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Students took a leading role in creating Pitt’s new Jonas Salk exhibit

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Margaret Shaheen didn’t hesitate for a moment when picking a museum studies internship this spring. The opportunity to create an exhibit dedicated to the legacy of the polio vaccine at Pitt was too perfect to pass up.

“My grandmother had polio as a child,” said Shaheen. The vaccine, a result of Pitt research, was what allowed her to reunite with her community. “It was the perfect connection. It’s my way of honoring her.”

The resulting display in the School of Public Health building, unveiled April 28, combines laboratory equipment, awards and historical documents that were donated by the family of Jonas Salk and shipped from storage in La Jolla, California. Shaheen, a Pitt anthropology and museum studies junior in the Kenneth P. Dietrich School of Arts and Sciences, was one of a number of students who were at the center of the effort to craft the exhibit over the course of the spring semester.

The team’s first step was staring down a pile of boxes and a decades-old inventory. Next came a monthslong effort to prepare the objects for display.

“Getting to see it from the beginning — a giant, boxed-up collection — to the end where all of these objects have homes with alcoves and signage was a really cool thing,” said Samantha Bonawitz, a biological sciences and museum studies junior in the Dietrich School. “It was literally built from the ground up.”

A short timeline and a display area located in a busy academic building meant there was no shortage of quick decisions to make. This beaker or that one? Reproduce this award or display the original? And where should we hang that text display so it won’t get in the way?

[4 stories about Salk’s legacy at Pitt and beyond]

Along with anthropology and museum studies junior Lily Heistand and under the guidance of Alex Taylor, an associate professor of art and architecture in the Dietrich School, the group spent the semester sorting through the collection, identifying and cleaning objects and preparing the final exhibit. With help from Facilities Management, Archives and Special Collections and University Communications and Marketing, the exhibit took shape.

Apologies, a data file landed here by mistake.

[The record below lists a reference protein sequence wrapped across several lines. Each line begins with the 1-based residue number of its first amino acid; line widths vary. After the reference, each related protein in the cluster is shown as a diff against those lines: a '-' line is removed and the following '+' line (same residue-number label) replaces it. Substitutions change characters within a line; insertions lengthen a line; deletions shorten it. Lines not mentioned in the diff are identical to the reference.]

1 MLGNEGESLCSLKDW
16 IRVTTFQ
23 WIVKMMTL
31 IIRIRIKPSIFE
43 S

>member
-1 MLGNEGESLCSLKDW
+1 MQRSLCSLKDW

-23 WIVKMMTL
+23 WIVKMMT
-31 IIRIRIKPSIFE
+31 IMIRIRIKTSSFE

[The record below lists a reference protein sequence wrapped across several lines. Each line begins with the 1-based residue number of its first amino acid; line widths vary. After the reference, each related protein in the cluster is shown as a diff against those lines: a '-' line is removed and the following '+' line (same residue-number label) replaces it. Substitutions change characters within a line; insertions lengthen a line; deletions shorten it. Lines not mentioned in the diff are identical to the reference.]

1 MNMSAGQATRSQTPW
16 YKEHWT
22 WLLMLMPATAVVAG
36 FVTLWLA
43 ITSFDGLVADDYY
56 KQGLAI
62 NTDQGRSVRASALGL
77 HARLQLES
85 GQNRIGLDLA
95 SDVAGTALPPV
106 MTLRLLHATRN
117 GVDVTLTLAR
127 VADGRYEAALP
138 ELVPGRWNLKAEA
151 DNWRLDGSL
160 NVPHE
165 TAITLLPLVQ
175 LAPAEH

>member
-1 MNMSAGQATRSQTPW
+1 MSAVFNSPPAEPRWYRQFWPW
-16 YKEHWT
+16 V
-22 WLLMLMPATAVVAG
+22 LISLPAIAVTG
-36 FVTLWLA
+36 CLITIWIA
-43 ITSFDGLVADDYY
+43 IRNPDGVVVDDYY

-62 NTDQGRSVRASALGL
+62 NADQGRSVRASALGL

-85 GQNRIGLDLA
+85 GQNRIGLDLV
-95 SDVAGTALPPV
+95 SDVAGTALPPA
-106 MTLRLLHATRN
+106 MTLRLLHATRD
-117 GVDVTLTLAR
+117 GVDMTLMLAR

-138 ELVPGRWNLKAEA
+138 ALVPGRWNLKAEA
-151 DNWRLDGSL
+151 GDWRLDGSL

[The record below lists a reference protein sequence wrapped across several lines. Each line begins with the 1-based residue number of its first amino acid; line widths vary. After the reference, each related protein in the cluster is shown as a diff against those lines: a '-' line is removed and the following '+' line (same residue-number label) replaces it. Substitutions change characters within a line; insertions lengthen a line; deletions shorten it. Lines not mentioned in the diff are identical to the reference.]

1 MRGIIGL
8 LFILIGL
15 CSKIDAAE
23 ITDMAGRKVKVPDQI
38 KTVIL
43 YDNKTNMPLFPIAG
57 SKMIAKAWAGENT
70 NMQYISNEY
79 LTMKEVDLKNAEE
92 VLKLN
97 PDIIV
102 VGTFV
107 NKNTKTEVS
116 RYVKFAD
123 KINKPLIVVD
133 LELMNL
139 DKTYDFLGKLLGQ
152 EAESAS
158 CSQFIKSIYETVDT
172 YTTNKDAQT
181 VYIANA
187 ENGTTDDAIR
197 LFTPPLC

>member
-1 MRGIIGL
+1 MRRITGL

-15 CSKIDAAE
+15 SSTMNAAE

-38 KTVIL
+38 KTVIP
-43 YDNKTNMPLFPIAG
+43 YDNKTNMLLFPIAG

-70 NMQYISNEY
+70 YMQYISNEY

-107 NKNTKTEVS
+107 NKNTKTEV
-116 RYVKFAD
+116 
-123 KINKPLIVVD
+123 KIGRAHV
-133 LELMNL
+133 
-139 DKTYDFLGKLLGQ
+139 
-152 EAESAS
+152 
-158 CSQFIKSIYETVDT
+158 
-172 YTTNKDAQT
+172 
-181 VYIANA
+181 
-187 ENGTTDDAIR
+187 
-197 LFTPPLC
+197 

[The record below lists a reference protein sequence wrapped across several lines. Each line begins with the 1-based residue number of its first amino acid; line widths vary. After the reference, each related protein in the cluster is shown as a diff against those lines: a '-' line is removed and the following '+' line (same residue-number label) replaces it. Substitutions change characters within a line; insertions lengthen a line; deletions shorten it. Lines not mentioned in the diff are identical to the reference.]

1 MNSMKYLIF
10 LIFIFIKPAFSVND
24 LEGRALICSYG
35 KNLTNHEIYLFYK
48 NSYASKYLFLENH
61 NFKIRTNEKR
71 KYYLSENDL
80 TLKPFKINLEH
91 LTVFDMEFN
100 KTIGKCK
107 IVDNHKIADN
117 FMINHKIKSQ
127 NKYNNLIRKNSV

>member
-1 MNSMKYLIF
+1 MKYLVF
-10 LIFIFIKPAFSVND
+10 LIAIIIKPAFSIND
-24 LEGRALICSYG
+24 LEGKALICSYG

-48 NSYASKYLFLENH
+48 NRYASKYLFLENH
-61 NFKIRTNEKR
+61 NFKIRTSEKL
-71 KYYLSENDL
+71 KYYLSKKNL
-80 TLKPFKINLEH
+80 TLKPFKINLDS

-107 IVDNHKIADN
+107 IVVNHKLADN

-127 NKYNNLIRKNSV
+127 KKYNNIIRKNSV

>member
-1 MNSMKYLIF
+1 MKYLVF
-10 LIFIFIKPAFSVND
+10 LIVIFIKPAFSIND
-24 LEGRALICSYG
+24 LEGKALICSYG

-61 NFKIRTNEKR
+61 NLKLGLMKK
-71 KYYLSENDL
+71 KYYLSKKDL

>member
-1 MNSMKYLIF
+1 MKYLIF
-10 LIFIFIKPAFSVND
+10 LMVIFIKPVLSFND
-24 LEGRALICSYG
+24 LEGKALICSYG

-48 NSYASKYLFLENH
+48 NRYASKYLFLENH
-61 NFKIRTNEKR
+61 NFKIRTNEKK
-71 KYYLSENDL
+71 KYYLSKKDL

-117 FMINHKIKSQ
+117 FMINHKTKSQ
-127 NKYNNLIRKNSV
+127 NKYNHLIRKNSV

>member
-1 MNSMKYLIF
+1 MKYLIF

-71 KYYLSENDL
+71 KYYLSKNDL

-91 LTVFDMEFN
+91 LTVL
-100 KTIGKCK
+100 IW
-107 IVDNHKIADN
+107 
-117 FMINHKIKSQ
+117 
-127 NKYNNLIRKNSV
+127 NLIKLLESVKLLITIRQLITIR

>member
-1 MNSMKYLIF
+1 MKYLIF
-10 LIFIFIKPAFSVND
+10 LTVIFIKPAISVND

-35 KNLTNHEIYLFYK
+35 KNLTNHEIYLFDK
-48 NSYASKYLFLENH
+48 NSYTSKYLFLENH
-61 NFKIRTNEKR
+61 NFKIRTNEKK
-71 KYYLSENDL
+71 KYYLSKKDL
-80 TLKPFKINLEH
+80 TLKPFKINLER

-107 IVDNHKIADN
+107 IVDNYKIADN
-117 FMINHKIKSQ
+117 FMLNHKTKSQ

It was literally built from the ground up.

Samantha Bonawitz

Though the students’ work on the exhibit is complete, they’ve only scratched the surface on what there is to learn from the collection. And throughout the effort, the teams learned about the many researchers and community members involved in the effort to vaccinate children, while getting a look at the life and mind of Jonas Salk himself.

“He left a note for his wife in a book that said he was going to Washington, D.C., and didn’t want to wake her,” said Chaviva Lebovits, a junior in the School of Public Health’s new bachelor’s degree program in public health. “But he wanted to say he loved her and would see her later.”

Discovering these glimpses of humanity is one of the things that most excited Lebovits and public health junior Haliyat Oshodi, who worked with distinguished professor and former School of Public Health Dean Donald S. Burke on a section of the exhibit.

“When we learn about him in class, you just see a famous scientist who made the polio vaccine,” added Oshodi. “But finding things that show their emotional side, like that letter, you see a real person.”

[5 highlights from the Salk legacy exhibit]

Another find of interest to the pair was a large collection of awards and certificates of appreciation, as well as poems and paintings sent to Salk by people around the world. And perhaps the most interactive is Salk’s longtime desk, open for any student to study at and think about the object’s history. Even as the team was putting the final touches on the exhibit, passing students had already claimed it.

“I was walking back one day and I saw a student sitting at the desk, like we wanted them to, preparing for finals,” said Bonawitz. “And I thought, ‘perfect.’”

Archivists continue to sift through the collection. Eventually, all will be cataloged, placed in special storage and made available for study. For more information on the collection, contact Ed Galloway, University Library System Special Archives and Collections, at edwardg [at] or Jessica Burke, School of Public Health, at jgburke [at]


— Patrick Monahan and Michele Baum, photography by Aimee Obidzinski